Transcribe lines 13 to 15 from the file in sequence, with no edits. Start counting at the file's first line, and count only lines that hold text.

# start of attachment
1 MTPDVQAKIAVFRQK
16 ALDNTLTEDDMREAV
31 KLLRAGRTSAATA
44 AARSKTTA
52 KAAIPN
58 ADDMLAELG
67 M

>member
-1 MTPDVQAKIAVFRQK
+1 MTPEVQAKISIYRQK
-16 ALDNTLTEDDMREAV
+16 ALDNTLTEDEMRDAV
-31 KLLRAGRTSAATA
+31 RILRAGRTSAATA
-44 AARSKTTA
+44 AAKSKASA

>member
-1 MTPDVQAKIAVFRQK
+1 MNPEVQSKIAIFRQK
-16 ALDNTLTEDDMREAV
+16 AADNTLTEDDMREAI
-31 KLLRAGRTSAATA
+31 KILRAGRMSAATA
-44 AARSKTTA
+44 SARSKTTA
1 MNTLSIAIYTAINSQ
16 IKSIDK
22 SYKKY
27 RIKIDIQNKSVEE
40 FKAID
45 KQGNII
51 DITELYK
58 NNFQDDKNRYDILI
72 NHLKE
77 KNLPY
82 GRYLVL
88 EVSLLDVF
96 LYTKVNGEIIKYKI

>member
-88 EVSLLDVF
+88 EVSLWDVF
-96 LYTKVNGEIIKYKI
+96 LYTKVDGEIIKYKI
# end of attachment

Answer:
-31 KLLRAGRTSAATA
+31 RILRAGRTSAATA
-44 AARSKTTA